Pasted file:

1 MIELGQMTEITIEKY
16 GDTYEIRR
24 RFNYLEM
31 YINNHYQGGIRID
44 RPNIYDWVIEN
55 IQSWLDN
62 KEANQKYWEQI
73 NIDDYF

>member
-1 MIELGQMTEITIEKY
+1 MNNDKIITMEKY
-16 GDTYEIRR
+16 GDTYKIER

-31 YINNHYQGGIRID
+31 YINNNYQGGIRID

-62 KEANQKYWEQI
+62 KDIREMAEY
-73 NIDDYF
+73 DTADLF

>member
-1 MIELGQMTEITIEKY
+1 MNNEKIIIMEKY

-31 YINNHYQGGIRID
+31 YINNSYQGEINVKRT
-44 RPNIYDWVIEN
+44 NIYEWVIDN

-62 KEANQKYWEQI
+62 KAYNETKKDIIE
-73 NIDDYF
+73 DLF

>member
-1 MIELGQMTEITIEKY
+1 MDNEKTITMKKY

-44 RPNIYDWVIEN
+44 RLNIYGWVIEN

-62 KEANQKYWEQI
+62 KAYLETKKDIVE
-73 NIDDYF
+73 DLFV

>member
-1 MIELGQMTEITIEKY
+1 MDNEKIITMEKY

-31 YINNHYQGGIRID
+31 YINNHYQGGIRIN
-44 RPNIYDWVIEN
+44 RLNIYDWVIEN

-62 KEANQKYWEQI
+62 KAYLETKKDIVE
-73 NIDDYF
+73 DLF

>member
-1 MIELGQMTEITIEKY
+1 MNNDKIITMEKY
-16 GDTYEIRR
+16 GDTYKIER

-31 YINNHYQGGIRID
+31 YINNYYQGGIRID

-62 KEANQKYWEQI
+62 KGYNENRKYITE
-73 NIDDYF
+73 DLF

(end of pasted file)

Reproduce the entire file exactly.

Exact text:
1 MIELGQMTEITIEKY
16 GDTYEIRR
24 RFNYLEM
31 YINNHYQGGIRID
44 RPNIYDWVIEN
55 IQSWLDN
62 KEANQKYWEQI
73 NIDDYF

>member
-1 MIELGQMTEITIEKY
+1 MNNDKIITMEKY
-16 GDTYEIRR
+16 GDTYKIER

-31 YINNHYQGGIRID
+31 YINNNYQGGIRID

-62 KEANQKYWEQI
+62 KDIREMAEY
-73 NIDDYF
+73 DTADLF

>member
-1 MIELGQMTEITIEKY
+1 MNNEKIIIMEKY

-31 YINNHYQGGIRID
+31 YINNSYQGEINVKRT
-44 RPNIYDWVIEN
+44 NIYEWVIDN

-62 KEANQKYWEQI
+62 KAYNETKKDIIE
-73 NIDDYF
+73 DLF

>member
-1 MIELGQMTEITIEKY
+1 MDNEKTITMKKY

-44 RPNIYDWVIEN
+44 RLNIYGWVIEN

-62 KEANQKYWEQI
+62 KAYLETKKDIVE
-73 NIDDYF
+73 DLFV

>member
-1 MIELGQMTEITIEKY
+1 MDNEKIITMEKY

-31 YINNHYQGGIRID
+31 YINNHYQGGIRIN
-44 RPNIYDWVIEN
+44 RLNIYDWVIEN

-62 KEANQKYWEQI
+62 KAYLETKKDIVE
-73 NIDDYF
+73 DLF

>member
-1 MIELGQMTEITIEKY
+1 MNNDKIITMEKY
-16 GDTYEIRR
+16 GDTYKIER

-31 YINNHYQGGIRID
+31 YINNYYQGGIRID

-62 KEANQKYWEQI
+62 KGYNENRKYITE
-73 NIDDYF
+73 DLF